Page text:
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Repatriations usually take place at RAF Brize Norton on Thursdays, but can take place on other days if necessary.
The Union Flag at Britannia Gate and at the Memorial Garden will be lowered to half-mast on the day of a repatriation, and signs will appear at the roadside in readiness for road closures later in the day as the cortege makes it way to the John Radcliffe Hospital in Oxford. The volunteers at The Pavillion in Norton Way make sandwiches and get ready to serve tea and coffee to people attending the memorial garden. Members of the Royal British Legion prepare for the sombre day ahead when they will lower their standards in honour of the fallen.
The C-17 Globemaster, flown by Brize Norton’s 99 Squadron will normally land just after lunchtime after its non-stop flight from Afghanistan. Six uniformed pallbearers carry the coffin from the plan to a waiting hearse, which will take the deceased to the Repatriation Centre.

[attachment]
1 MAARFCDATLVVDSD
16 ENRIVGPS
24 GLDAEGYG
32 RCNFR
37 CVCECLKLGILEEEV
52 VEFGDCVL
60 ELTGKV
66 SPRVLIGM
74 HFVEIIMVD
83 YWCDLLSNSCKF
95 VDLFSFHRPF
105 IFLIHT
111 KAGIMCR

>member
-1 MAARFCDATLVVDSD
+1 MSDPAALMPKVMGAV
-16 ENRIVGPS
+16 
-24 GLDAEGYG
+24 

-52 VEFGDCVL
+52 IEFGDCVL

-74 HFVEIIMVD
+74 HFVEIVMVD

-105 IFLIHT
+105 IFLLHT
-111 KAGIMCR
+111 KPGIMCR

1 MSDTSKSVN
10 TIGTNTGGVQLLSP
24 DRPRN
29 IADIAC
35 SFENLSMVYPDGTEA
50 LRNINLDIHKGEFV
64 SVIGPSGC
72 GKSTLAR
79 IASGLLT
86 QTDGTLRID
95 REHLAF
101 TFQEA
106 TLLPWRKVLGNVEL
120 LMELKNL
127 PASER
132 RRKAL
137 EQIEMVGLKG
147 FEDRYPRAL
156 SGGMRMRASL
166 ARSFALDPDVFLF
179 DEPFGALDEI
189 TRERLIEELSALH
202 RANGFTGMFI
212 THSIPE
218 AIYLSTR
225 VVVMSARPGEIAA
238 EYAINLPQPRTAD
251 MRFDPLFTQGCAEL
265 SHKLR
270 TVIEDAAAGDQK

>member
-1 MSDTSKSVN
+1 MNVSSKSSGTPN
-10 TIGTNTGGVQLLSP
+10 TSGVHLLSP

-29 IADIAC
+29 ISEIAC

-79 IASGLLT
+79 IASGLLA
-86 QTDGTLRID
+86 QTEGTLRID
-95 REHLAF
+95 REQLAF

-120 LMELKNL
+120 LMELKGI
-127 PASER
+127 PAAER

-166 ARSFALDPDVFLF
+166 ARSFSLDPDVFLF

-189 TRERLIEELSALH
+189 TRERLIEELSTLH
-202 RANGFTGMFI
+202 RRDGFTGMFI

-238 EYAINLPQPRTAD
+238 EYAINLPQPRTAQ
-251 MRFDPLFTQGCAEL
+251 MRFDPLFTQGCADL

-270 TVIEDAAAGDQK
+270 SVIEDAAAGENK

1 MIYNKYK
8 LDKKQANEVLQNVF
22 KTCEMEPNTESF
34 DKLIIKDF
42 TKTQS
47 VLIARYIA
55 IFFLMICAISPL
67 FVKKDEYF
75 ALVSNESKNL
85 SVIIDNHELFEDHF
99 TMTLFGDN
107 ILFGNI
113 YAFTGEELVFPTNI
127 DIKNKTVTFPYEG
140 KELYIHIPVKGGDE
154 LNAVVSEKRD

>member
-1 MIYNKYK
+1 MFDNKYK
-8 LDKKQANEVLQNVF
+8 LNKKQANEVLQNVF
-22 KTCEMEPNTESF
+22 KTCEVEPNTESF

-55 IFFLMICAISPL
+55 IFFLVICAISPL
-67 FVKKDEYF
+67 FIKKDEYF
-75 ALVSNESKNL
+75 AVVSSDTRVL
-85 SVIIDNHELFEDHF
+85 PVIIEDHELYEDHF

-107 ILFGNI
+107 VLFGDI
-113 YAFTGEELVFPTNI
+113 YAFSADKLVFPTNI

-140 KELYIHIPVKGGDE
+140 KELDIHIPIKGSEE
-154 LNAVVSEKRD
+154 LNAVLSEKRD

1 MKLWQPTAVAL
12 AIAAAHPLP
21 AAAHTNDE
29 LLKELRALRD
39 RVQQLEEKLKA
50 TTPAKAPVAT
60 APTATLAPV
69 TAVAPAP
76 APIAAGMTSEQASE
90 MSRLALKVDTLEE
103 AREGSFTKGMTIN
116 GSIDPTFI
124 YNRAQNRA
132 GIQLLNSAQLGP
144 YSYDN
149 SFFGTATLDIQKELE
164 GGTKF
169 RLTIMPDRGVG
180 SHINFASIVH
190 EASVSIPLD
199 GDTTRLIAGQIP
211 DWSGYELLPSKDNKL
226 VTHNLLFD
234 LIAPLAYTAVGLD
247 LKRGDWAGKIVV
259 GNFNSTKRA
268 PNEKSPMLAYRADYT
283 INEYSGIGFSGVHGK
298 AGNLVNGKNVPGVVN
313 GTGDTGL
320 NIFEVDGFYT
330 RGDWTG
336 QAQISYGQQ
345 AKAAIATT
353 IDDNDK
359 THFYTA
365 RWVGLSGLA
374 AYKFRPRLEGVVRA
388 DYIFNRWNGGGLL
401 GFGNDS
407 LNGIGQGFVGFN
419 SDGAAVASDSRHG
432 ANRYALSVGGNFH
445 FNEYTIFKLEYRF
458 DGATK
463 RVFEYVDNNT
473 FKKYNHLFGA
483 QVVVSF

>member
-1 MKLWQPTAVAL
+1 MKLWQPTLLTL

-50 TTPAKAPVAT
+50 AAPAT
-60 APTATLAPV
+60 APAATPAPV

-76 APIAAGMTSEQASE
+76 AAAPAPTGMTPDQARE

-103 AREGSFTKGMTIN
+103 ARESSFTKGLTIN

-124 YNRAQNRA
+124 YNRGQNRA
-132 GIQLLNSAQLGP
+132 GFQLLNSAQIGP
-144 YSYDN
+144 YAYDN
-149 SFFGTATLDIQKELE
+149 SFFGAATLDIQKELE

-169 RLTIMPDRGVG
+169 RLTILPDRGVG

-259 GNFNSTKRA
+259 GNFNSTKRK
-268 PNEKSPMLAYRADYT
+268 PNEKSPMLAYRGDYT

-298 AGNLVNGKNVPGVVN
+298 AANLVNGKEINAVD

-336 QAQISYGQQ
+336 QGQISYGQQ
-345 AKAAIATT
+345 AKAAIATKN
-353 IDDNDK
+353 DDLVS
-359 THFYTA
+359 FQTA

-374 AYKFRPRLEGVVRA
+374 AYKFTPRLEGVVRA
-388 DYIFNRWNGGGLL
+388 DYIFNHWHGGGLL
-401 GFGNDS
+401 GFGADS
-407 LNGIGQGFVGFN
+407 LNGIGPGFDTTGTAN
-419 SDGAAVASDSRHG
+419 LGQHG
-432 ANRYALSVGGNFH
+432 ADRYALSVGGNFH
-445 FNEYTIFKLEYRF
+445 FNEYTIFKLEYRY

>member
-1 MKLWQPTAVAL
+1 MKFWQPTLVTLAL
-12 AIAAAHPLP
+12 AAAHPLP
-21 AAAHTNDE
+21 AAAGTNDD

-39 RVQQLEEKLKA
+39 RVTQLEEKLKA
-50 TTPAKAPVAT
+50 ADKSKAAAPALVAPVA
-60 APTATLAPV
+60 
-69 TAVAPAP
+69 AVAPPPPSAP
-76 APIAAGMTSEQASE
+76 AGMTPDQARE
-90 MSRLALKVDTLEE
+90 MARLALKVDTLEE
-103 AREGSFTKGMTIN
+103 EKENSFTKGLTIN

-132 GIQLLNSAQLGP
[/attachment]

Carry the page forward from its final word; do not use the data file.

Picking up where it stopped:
The bereaved families will be reunited with their loved ones inside the new £1.9m Repatriation Centre which has been built for the families of servicemen and women killed on operations when they are repatriated to RAF Brize Norton.
It houses eight chapels of rest where families can spend private time with their loved ones, a private lounge and a viewing platform that will allow families to pay their respects as the plane carrying their loved ones lands.
The cortege of fallen service personnel will leave RAF Brize Norton through the newly-named ‘Britannia Gate’ on the south side of the airfield and will travel along Station Road into Brize Norton village.
At Brize Norton village the cortege will turn left into Carterton Road, and will progress along Norton Way, Monahan Way and then head out towards the A40 at Minister Lovell. The cortege will pause at the Memorial Garden – where the Royal British Legion will present their standards and the public can pay their respects. On the A40 the cortege will continue to Oxford, passing The Evenlode at Eynsham and will leave the A40 at Marston.
At The Final Turn in Headley Way, local people, veterans and the Royal British Legion have gathered since 2008 to show their respoect as the cortege nears its journeys end at the John Radcliffe Hospital.